Payment integration, No. 1: What is payment integration?

The world of payment processing is incredibly complicated, with lots of different moving parts. Depending on how your business or organization operates, it only becomes increasingly complex. Payment integration is the process that simplifies all of that, ensuring a seamless experience across various systems, platforms, or applications.  

In this article – part one of a two-part series on payment integration – we look at what payment integration is, and its benefits for both the merchant and consumer.  

How does payment integration work?  

Integrated payments happen when a merchant’s payment processor is connected with their point-of-sale system (POS), e-commerce platforms, accounting software, or other business management tools, such as a CRM. This means customers can pay with credit, debit, Apple Pay, and more, without the need for manual processing, separate terminals, or when purchasing online, without leaving the platform or switching to another application or website.  

Likewise, because it connects to other management software, integrated payments allow for the real-time monitoring of inventory and sales data.  

Essentially, all payment integration processes should: 

  • Make the user experience seamless.  
  • Streamline the merchant’s operations. 
  • Increase efficiency. 
  • Offer multi-channel support, across all of the platforms you require.  
  • Be incredibly secure.  
  • Offer reporting and analytics. 

Integrated payments are commonly facilitated through Application Programming Interfaces (APIs) – protocols that allows different software applications to communicate with each other. 

Why does your business need to think about payment integration? 

On top of the benefits to your own operations, customers expect ease and convenience when making payments. Not only that, they expect options. As much as 63% of retail customers prefer to use integrated payment options – such as Apple Pay, Google Pay, etc. – when making purchases. Your customers want online options, want to be able to pay from their phone, and don’t want to have to enter their information every single time they shop with you. All these factors come down to payment integration.  

Integrated payments can improve your bottom line. 

Simply put, payment integrations save you time and money, which in turn, makes your business more profitable. It does this in the following ways:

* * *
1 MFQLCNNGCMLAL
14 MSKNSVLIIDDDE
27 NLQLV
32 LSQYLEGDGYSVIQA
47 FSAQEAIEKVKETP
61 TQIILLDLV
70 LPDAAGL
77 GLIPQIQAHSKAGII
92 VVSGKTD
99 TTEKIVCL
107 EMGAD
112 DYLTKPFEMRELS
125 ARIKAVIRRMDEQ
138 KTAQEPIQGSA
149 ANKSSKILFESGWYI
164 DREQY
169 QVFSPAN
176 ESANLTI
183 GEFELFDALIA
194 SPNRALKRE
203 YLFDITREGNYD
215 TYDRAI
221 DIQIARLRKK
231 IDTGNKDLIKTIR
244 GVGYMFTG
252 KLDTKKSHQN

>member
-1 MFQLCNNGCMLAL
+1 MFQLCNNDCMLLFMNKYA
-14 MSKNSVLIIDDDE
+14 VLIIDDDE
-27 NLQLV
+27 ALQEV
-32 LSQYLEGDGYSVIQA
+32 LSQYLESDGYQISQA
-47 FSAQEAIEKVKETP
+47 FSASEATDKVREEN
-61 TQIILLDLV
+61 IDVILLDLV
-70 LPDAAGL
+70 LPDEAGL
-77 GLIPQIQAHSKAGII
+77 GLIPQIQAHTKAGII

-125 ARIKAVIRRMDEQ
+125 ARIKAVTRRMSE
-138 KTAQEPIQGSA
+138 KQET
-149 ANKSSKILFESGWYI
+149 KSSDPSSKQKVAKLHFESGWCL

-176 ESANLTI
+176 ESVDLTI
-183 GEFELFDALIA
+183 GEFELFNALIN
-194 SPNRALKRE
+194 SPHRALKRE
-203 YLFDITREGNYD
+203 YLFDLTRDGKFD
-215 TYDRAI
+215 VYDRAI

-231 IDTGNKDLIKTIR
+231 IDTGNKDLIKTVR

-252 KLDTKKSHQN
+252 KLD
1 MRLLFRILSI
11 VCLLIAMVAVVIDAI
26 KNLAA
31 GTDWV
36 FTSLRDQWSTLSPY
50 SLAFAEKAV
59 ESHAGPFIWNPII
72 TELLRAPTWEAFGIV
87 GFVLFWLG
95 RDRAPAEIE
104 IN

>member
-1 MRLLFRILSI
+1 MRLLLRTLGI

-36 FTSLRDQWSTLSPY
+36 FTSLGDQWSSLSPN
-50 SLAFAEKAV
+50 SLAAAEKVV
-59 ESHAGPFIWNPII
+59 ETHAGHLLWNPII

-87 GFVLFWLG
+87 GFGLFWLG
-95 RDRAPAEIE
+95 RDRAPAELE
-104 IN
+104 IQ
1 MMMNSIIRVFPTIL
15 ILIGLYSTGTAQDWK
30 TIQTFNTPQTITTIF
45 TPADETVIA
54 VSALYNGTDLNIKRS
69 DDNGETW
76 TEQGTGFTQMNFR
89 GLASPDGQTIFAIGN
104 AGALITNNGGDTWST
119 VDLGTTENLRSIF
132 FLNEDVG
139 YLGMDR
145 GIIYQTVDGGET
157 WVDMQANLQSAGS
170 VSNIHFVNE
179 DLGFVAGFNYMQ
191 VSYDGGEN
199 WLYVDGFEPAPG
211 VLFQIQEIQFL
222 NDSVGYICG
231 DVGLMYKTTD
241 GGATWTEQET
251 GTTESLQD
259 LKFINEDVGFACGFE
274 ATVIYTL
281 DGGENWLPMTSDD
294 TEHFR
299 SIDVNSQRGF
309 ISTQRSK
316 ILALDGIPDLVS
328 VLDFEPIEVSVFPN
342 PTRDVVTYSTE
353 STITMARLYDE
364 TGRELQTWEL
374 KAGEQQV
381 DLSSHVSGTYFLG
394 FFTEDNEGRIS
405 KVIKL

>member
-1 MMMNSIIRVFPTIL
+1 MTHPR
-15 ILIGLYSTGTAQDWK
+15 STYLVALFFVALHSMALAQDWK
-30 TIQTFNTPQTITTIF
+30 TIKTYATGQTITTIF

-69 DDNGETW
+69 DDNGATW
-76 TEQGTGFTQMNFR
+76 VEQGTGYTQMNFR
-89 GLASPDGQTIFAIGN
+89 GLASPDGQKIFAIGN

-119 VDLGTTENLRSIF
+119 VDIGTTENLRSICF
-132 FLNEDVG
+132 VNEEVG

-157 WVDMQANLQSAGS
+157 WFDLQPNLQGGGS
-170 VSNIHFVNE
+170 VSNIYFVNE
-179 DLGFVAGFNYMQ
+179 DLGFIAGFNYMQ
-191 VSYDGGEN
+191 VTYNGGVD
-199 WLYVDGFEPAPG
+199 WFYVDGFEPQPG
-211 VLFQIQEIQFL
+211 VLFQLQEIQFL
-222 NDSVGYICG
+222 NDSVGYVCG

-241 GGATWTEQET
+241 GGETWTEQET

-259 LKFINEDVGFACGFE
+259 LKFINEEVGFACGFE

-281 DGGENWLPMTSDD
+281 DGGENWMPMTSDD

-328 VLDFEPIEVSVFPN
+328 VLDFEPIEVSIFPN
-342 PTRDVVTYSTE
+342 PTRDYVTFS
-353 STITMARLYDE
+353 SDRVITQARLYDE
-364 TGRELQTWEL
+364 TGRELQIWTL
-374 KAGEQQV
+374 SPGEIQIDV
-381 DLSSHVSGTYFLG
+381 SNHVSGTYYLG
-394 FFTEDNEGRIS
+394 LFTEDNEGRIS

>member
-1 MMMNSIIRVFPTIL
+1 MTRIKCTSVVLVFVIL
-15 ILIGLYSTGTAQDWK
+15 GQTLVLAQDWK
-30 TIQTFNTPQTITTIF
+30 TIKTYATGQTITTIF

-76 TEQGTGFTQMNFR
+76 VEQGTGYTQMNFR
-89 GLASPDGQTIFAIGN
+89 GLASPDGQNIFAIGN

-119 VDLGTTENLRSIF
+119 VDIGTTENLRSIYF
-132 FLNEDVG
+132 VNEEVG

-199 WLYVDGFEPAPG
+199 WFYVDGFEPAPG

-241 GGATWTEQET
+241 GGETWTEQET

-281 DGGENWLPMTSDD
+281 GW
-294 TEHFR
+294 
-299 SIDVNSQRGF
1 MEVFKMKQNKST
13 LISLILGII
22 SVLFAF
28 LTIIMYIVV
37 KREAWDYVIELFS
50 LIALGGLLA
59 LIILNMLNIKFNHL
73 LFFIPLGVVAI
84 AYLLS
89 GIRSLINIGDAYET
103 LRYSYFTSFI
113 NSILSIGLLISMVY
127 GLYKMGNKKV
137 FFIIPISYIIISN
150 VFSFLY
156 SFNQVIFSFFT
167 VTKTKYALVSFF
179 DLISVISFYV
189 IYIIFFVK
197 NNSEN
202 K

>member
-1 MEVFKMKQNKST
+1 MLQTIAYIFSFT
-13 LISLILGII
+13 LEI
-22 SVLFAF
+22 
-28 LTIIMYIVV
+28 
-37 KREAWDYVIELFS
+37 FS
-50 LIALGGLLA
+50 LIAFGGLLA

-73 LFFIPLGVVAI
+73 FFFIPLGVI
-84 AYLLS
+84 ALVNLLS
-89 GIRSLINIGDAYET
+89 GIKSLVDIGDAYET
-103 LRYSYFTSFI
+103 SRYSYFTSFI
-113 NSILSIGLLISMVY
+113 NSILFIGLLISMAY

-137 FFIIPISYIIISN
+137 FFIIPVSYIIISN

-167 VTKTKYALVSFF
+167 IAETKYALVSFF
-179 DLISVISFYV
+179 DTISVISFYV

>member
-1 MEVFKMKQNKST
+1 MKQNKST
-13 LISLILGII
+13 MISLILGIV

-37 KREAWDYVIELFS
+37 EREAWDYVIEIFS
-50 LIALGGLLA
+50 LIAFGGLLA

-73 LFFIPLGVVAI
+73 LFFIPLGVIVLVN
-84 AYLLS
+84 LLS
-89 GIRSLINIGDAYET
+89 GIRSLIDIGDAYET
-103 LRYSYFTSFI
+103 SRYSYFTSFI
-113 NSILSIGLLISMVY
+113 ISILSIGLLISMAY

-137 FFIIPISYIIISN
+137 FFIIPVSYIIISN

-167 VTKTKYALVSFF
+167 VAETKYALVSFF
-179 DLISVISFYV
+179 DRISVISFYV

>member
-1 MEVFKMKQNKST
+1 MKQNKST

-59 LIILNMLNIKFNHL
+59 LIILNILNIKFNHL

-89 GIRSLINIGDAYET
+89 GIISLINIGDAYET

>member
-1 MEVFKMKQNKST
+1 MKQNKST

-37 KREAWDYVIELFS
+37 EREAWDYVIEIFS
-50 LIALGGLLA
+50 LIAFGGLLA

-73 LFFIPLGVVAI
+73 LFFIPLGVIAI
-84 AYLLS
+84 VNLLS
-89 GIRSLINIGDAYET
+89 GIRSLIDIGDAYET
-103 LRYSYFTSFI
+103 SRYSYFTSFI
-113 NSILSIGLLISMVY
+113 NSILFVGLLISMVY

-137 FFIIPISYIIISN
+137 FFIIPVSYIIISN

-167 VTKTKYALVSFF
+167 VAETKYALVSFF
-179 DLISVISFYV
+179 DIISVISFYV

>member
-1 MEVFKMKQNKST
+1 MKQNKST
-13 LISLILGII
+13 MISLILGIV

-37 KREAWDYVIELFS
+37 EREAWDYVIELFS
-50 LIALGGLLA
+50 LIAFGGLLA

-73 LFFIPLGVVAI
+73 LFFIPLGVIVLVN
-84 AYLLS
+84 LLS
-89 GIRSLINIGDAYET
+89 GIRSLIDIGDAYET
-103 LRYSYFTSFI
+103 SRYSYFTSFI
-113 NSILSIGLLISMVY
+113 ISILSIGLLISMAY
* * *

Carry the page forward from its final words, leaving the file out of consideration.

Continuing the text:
• Reduces the gap of time between your customers’ transactions and you receiving funds. 
  • Reduces cart abandonment in online interactions by making the process as simple as possible for the customer. 
  • Potentially reduces costs by amalgamating several payment and accounting processes into one application.  
  • Minimizes mistakes made by human error.  

What if you don’t utilize payment integration? 

Of course, there are alternatives. And for some businesses, these methods may work just fine and make sense for the kind of transactions they process. These include: 

  • Manual processing – where employees input details by hand into a payment terminal or processing software. 
  • Hosted gateways – where a third-party service that processes online payments requires customers to leave the business’s platform and go to a separate payment page to complete their transaction. 
  • Standalone payment processing software – where a business employs a software specifically designed to handle payment transactions independently without being integrated into a larger business application or system. 

As your business grows, considering payment integration might be prudent for anticipating customer needs and making operations more seamless. 

In conclusion… 

In the era of e-commerce and mobile payments, integrating your merchant services solutions is key to staying on top of business growth and meeting your customers’ needs.  

Next issue… 

In the final issue of our two-part series on payment integration, we take a look at payment integration connectors, and how they can save your business even more money on payment processing expenses.